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Monday, July 04, 2016

Number 1914: The one man army

Looking through my files to find something that would represent the American patriotic holiday, Independence Day, we are celebrating today, I hit on Minute Man. Now, Minute Man, who is a WWII superhero, is not one of the “minutemen,” who were part of a militia, “ready at a minute’s notice,” formed during the American Revolutionary War. This Minute Man was a U.S. Army private named Jack Weston, who was not unlike Steve Rogers, another private who was Captain America. It’s obvious to me that stories such as these were written by people who had no concept of what being a private in basic training is like. In other words, Jack (and Steve) would have been too busy to be changing into costume and out fighting evil, foreign and domestic. Luckily the general was in-the-know about Jack’s sub rosa activities, and apparently covered for his absences.

Minute Man (sometimes spelled Minute-Man) was created by Charles Sultan, who has an American success story of his own. No credits are given by the Grand Comics Database for Minute Man #2 (1941), where this story appeared.















5 comments:

Daniel [oeconomist.com] said...

I think that more than one artist were at work here. Some of the drawing is very well done, while some of is not simply hurried but incompetent.

It doesn't seem as if anyone decided or much cared whether whether Minute Man had superpowers. In some panels he seems to fly; in others he's simple being athletic.

I briefly wondered whether the Nazis might arguably have worn their uniforms during their excursion in order to be protected by the Geneva Conventions. But, as the United States was pretending not to be at war with the German state, I don't think that the uniforms would have helped on that score.

It's completely implausible, of course, that General Milton could have torn-off a button and tied it to a beer-bottle cap after he had been taken prisoner by Illyria. So my suggestion is that he had the button tied to a cap already prepared against such an exigency. Of course, that leaves the question of how he would know whither he were being taken. Perhaps he just guessed.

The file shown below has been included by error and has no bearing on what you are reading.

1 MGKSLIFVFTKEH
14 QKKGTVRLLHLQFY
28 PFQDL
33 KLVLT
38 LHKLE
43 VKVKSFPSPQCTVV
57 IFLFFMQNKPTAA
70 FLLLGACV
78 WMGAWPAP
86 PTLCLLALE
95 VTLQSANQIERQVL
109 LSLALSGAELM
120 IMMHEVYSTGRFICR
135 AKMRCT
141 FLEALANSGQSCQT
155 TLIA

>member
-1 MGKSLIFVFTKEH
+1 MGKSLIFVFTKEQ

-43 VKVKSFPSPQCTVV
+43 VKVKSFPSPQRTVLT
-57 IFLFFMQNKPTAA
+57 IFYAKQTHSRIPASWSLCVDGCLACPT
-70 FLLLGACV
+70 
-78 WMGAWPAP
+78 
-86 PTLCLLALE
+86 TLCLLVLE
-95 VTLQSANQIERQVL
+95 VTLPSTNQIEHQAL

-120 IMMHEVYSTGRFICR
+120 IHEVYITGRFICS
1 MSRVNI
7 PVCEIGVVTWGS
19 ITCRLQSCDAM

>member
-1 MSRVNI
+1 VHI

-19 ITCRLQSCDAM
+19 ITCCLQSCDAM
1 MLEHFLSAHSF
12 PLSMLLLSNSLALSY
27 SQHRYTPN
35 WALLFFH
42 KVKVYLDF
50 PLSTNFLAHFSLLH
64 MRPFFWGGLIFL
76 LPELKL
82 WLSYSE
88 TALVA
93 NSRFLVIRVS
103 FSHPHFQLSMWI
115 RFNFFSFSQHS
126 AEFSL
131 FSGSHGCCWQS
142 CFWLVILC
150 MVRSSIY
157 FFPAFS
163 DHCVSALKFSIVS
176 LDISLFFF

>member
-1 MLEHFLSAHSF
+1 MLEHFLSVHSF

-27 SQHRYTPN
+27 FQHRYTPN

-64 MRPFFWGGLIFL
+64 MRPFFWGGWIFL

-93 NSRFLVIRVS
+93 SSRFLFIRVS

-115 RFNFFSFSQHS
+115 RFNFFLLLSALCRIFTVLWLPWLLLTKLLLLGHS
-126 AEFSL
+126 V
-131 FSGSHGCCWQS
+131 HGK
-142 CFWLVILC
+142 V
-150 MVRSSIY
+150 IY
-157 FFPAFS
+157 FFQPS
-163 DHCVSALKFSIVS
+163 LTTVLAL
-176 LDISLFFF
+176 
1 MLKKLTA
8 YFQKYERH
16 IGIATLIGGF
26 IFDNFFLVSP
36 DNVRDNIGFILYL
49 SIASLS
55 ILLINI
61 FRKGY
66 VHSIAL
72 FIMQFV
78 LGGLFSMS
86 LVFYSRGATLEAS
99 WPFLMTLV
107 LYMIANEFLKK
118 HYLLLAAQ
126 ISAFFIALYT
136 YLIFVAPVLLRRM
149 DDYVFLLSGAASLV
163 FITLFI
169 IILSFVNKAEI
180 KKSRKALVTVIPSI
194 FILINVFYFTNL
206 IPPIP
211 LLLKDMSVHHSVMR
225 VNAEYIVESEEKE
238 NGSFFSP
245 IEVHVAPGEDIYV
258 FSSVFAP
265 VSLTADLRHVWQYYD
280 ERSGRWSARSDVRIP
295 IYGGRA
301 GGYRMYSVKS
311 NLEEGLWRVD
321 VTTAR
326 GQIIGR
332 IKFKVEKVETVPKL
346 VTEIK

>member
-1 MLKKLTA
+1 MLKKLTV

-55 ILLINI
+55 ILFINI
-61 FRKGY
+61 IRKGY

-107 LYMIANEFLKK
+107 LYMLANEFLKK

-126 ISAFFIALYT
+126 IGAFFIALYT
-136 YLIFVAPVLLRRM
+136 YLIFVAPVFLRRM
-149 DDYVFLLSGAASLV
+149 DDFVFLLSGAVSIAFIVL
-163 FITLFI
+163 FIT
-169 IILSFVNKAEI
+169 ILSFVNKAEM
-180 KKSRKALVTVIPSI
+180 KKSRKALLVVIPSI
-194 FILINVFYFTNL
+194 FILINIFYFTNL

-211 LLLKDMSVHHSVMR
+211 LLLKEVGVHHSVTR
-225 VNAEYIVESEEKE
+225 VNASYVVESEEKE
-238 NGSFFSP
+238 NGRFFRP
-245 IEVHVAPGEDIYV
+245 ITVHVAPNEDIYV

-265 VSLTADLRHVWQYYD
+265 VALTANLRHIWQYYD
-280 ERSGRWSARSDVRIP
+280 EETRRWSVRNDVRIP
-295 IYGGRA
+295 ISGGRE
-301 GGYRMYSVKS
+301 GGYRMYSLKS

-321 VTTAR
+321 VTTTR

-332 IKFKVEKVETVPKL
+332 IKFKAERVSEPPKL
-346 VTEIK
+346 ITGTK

IG Farben in fact discovered nerve agents at the end of '36. The German state chose not to unleash them in war for fear that the Allies had and would use the same or similar weapons if the Geneva Protocol on such things were breached.

Rath Raq said...

I'll never look at character actor Jack Weston the same way again.

Darci said...

Hi Pappy,
Nice to see Illyria again (after http://pappysgoldenage.blogspot.com/2014/08/number-1621-patriotic-hero.html ). It seemed we were going to see more of her stories after Master Comics #20, but I don't think that happened. Minute Man himself kept going until #49.
Thanks!

Pappy said...

Daniel, your comment on nerve agents hit a...well, nerve. In 1968 when nerve gas killed 6,000 sheep in Utah we soldiers were put though yet another round of chemical, biological, and radiological (CBR) training. In my case, my fourth since being drafted in 1966. While we weren't exposed to nerve gas we were put into the "gas chamber" where we took off our gas masks, recited our name, rank and service number, and walked around the inside of the chamber(actually a shack) full of tear gas before exiting.

The idea of an army not having its weapons used against itself in retaliation is the same argument being used for not using torture to get (dubious) information. I don't know if there is logic to that or not. I abhor a use of torture, but it is true that many countries we have problems with use it routinely on their own population and would have no problems using it on an enemy, whether they thought it might be turned around on them or not.

Pappy said...

Darci...you remembered a story I had completely forgotten about. Thanks for reminding me.